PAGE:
Concerns about the fate of the Irish priest remain high because of his age, 80, and especially his health: he has had four bypasses and needs constant medical care.
“From what priests involved in abductions in the past say, we know that these groups move constantly to avoid detection,” Fr Lovett said. “For Fr Sinnott this is further complication given his health conditions.”
In the meantime, the leader of the Moro Islamic Liberation Front (MILF) denied reports that the separatist group was responsible for the abduction.
According to Major General Ben Dolorfino, Western Mindanao Command chief, Fr Sinnott’s kidnappers made a call to his colleagues at the Columban Society in Pagadian City, but he did not provide any details about the conversation, saying he was “not authorised to reveal the content.”
Fr Lovett is convinced that his fellow brother is in the hands of a “breakaway faction of the MILF”. For him, the statement by the group’s spokesman, Eid Kabalu, who denied any involvement in the abduction, is credible.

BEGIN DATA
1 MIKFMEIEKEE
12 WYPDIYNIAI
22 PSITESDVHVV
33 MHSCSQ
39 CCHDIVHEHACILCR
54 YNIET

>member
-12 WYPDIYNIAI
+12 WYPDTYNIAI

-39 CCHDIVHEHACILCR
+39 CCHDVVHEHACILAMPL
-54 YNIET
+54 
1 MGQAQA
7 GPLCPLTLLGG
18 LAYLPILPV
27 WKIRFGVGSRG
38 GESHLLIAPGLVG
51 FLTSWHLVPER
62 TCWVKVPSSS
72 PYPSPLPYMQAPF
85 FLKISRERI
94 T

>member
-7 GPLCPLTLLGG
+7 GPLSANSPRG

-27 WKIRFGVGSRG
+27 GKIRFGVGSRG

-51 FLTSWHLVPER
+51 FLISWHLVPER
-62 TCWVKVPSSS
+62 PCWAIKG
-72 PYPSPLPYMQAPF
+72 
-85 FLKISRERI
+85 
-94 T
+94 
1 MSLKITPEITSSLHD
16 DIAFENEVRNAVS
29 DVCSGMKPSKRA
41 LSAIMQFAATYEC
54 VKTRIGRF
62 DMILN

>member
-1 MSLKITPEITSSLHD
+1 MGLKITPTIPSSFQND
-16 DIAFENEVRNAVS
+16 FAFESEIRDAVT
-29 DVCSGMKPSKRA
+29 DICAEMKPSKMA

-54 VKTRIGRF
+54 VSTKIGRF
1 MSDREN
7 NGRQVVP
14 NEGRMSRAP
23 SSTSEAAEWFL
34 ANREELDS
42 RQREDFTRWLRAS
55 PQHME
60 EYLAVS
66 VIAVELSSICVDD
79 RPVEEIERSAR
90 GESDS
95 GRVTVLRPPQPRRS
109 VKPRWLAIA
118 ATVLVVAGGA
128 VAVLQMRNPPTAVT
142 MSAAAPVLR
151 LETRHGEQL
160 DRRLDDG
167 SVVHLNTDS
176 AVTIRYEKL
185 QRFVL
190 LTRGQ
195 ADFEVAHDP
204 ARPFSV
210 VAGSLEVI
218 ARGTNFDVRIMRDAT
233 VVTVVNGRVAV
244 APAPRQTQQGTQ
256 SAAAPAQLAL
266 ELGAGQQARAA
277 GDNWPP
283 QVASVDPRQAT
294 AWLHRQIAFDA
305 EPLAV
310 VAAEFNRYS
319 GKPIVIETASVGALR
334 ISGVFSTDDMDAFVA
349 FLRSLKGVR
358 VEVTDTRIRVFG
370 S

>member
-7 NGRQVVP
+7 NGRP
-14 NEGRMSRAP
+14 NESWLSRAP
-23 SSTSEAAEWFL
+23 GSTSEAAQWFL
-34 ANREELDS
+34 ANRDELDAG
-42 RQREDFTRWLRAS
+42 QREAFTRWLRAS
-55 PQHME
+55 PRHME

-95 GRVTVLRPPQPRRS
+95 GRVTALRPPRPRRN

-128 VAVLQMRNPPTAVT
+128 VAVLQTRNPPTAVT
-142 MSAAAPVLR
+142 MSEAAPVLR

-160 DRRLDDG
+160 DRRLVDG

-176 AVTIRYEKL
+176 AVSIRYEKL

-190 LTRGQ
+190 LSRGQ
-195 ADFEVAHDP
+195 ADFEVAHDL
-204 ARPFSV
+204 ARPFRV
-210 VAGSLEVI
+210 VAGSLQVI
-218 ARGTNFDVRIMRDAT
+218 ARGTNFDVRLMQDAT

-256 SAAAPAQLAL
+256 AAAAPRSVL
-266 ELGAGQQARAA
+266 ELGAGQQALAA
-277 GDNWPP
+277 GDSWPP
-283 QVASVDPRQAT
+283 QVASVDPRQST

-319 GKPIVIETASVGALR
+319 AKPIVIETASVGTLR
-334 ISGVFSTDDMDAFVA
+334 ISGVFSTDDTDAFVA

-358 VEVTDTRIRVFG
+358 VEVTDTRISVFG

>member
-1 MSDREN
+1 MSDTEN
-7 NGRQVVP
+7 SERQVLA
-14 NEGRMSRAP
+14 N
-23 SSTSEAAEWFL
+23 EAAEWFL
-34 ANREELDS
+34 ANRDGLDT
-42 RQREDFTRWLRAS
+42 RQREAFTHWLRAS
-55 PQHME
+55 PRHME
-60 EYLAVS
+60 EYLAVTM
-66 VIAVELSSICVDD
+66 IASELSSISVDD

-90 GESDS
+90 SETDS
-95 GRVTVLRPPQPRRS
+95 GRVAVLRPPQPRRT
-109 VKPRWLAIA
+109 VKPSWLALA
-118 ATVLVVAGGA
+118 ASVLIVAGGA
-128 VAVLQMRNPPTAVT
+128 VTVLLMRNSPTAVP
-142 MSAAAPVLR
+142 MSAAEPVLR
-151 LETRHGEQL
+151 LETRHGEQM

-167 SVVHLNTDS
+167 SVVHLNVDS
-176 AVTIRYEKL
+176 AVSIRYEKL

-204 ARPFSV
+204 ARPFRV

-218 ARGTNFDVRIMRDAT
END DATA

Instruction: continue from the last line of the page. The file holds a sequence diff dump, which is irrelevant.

“It is about money. The kidnappers want ransom money,” the Far East director said. “This is the most likely scenario. There is nothing to suggest that other factors are involved, including political claims or pro-autonomy demands in the region.”
Contacted about ongoing negotiations to free the Irish priest, Fr Lovett said, “the Irish government is doing what it can, but we are counting on the action of the bishop, police and local government, who know what to do in case of abductions.”
He stressed that “we do not want any bloodshed”, adding that it is presently impossible to foresee “what is going to happen next.”
The Columban missionary confirms that the institute will not pay any ransom, this despite being targeted and having lost a fellow brother in the past.
“If missionaries are targeted, that is because kidnappers know that in the end a ransom will be paid, and it will make our work impossible to continue,” Fr Lovett concluded. (DS)